The neutral sugars and uronic acids of the six hemicellulosic preparations, expressed as a relative percentage of total sugars and uronic acids, are listed in Table 2. The results indicated that the hemicelluloses isolated from Eucalyptus wood consist of arabinose, galactose, glucose, xylose, mannose, and glucuronic acid. Evidently, the neutral sugar analysis of the hydrolysates showed that xylose (63.25 to 74.85%) was the main sugar of the six hemicellulosic fractions. Uronic acid (10.38 to 15.63%), mainly glucuronic acid (GlcpA) or 4-O-methyl-glucuronic acid (4-O-Me-α-D-GlcpA), was present in a substantial amount. Arabinose (0.80 to 2.36%), galactose (4.49 to 7.32%), and mannose (0.89 to 3.75%) were present in small amounts. It should be noted that considerable amounts of glucose (4.85-14.40%) were also observed in the hemicellulosic fractions. These results were quite different from the sugar composition of hemicelluloses extracted with DMSO from hybrid poplar wood (Zhang et al. 2011), in which the contents of glucose and mannose were considerably higher. This apparent difference was probably caused by the dissolution and elimination of glucomannans during the pretreat-ment process, since glucomannans are easily dissolved in hot water due to their relatively lower molecular weight (Teleman et al.2003).

As previously reported, the xylose-to-arabinose ratio is indicative of the degree of linearity or branching of the hemicellulosic fraction (Wedig et al. 1987). According to the results, a high xylose-to-arabinose ratio would indicate a high degree of polymerization with little bonding to other monosaccharide constituents. Moreover, the ratios of uronic acids to xylose (0.16-0.22) of the six hemicellulosic fractions revealed that the alkali-soluble hemicelluloses consisted of a relatively low content of substituted xylans, which was beneficial for enzymatic saccharification because many xylanases do not cleave glycosidic bonds between xylose units that are highly substituted (Lee and Forsberg 1987). In short, the predominance of xylose and the substantial amount of uronic acids indicated that these hemicellulosic fractions mainly consisted of glucuronoxylans. The structure and the broad range of Xyl/GlcA ratios (0.16-0.22) are similar to the hemicelluloses in hardwoods (0.10 to 0.25) (Ebringerova et al. 2005). Furthermore, the presence of glucose and mannose indicated that small amounts of glucomannans also existed in the hemicellulosic fractions. Sugar analysis showed that the monosaccharide composition differed only slightly among the six samples. The phenomenon was regarded as a direct consequence of partial delignification during pretreatment in this experiment. Further evidence through additional experimentation is required to support this hypothesis.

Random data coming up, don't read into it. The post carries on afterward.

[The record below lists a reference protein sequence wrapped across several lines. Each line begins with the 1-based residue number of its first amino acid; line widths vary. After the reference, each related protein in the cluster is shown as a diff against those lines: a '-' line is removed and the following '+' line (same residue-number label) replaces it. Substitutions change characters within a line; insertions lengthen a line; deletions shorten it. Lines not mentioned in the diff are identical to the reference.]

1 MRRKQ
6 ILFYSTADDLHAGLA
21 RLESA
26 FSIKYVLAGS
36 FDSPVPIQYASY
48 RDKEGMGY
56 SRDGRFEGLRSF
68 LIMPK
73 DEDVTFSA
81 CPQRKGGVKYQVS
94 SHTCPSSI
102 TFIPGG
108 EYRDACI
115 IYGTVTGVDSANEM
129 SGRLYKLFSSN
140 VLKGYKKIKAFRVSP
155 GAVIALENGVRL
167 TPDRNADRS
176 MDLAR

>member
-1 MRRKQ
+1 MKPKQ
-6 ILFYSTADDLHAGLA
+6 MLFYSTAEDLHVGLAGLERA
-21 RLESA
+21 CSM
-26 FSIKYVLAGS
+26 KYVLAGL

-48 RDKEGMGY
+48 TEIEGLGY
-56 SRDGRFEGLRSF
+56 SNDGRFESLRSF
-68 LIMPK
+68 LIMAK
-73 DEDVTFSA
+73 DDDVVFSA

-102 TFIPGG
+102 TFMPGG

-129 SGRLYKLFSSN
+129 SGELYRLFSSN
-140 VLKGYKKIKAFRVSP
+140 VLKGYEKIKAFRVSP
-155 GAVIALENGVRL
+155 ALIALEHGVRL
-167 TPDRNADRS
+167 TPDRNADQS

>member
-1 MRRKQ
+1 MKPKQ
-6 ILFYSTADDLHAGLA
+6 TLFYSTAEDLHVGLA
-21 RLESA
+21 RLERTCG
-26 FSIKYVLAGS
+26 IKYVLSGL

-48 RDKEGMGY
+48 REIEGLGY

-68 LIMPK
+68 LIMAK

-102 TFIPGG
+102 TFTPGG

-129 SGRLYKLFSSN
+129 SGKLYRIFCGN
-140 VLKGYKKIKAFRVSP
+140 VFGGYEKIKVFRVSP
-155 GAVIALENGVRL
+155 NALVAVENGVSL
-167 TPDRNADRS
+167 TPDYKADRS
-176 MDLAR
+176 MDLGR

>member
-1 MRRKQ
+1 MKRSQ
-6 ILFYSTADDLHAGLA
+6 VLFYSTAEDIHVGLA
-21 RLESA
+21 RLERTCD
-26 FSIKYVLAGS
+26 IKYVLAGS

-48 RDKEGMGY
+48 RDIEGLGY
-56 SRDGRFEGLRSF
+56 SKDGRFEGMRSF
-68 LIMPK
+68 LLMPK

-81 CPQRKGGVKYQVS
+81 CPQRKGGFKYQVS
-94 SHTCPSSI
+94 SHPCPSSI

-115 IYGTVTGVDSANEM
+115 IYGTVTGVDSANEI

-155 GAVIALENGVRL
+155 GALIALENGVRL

Table 2. Neutral Sugars, Uronic Acids, and Uro/Xyl Ratios of the Hemicellulosic Fractions*

*Relative % hemicellulosic sample, w/w

** Corresponding to the hemicellulosic fractions in Table 1

*** Uro/Xyl, uronic acids/xylose

Average Molecular Weight Determination

Molecular weight is an important parameter used to evaluate the physicochemical properties of polysaccharides, such as solubility, rheological, and thermal properties. It is useful in the exploration of the full potential of hemicelluloses as hydrocolloids (Zaleha et al.2008). Generally, polysaccharides with molecular weights in excess of DPn 50 and polydispersities below 3 are indicative of molecularly uniform polymers with potential commercial utility (Glasser et al.2000). In order to investigate the extent of degradation that occurred during the process of extraction, all six hemicellulosic fractions were analyzed by their weight-average (Mw) and number-average (Mn) molecular weights, as well as polydispersity (Mw/Mn).